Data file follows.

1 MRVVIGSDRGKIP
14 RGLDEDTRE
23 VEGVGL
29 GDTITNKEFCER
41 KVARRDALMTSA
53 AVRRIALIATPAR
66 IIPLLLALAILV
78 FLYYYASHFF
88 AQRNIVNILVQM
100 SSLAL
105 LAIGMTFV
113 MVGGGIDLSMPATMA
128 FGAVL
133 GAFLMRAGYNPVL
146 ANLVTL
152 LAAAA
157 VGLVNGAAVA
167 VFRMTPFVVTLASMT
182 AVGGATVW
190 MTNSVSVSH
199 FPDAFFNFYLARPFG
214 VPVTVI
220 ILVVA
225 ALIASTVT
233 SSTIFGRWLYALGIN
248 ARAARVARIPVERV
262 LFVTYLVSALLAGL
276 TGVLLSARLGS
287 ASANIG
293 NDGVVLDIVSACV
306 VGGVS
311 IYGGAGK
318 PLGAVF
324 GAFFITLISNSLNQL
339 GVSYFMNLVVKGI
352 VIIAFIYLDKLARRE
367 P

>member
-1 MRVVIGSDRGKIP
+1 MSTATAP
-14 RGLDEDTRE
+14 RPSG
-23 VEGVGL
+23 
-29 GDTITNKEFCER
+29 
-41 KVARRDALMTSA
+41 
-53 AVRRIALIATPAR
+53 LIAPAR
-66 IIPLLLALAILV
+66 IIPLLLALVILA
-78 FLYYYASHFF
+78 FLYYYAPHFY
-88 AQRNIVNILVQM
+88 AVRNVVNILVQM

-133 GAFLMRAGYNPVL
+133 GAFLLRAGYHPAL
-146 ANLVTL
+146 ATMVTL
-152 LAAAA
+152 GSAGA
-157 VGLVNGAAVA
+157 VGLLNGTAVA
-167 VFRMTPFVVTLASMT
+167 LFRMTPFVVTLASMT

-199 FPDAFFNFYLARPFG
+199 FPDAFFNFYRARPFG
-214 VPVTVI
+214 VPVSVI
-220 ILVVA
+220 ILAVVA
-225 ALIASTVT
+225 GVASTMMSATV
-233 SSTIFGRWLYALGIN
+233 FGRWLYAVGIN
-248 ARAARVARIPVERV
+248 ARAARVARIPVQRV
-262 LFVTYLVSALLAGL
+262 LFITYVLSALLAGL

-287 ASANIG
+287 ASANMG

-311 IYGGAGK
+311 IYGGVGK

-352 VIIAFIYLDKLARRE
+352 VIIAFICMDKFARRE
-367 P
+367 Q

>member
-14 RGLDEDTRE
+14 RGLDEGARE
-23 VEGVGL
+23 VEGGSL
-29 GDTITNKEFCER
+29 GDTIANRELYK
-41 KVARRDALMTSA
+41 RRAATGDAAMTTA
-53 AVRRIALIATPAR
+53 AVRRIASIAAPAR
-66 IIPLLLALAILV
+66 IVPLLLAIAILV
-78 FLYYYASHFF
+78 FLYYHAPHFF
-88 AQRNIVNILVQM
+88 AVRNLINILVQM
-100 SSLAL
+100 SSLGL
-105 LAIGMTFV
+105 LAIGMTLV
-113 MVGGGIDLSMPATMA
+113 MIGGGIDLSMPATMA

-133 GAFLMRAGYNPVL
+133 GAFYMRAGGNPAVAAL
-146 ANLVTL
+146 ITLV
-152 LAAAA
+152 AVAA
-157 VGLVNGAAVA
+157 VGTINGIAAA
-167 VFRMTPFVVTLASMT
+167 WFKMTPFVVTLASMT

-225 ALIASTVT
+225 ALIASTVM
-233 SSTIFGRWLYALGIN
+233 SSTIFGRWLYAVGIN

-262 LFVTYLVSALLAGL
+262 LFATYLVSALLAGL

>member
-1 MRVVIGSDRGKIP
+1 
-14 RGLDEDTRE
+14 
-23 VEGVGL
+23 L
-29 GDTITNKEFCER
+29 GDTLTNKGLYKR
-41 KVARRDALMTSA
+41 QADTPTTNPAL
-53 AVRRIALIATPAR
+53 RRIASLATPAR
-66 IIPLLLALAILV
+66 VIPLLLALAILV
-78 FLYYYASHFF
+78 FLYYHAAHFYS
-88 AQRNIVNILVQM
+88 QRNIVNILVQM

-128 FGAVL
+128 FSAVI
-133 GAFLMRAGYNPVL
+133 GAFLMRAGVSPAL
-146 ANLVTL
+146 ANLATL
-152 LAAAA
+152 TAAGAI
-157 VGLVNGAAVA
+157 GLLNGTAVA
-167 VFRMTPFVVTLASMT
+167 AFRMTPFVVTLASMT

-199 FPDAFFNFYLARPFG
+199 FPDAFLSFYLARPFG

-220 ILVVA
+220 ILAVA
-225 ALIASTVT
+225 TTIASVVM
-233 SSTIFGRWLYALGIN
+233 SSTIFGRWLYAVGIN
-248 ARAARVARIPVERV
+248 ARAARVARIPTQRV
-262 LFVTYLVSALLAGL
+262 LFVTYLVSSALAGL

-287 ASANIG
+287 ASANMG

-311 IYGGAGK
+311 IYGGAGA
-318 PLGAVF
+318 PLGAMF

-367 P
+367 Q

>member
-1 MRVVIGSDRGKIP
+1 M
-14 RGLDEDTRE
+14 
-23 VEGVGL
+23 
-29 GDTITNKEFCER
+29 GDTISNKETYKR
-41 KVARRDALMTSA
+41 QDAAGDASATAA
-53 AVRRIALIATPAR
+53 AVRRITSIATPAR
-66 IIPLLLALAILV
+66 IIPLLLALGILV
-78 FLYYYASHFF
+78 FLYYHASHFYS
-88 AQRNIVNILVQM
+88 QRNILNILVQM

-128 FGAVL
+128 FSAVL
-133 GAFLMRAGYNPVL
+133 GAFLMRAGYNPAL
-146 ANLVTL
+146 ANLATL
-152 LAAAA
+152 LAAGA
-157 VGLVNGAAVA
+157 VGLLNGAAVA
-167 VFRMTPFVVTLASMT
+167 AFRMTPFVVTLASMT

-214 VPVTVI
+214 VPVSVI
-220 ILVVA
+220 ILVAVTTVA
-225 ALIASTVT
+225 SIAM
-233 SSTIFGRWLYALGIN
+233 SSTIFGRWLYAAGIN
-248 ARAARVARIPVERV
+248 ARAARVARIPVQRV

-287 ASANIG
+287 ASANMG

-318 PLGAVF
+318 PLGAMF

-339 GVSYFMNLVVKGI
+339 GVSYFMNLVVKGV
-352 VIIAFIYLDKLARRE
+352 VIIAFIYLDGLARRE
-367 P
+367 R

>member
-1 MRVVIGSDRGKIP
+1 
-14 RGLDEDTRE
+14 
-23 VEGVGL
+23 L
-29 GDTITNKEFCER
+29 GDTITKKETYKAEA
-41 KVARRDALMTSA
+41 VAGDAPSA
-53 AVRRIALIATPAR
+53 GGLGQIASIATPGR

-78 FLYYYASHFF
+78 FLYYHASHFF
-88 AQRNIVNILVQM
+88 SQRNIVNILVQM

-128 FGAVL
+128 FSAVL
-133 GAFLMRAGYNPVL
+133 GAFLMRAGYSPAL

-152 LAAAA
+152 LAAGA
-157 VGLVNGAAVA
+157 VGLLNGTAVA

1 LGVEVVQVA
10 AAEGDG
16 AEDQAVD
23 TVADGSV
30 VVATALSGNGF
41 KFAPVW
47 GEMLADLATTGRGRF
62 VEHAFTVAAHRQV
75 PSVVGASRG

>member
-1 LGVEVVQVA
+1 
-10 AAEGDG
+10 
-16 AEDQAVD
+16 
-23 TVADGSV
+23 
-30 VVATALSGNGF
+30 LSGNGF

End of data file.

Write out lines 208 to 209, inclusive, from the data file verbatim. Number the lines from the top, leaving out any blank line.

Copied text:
-167 VFRMTPFVVTLASMT
+167 AFRMTPFVVTLASMT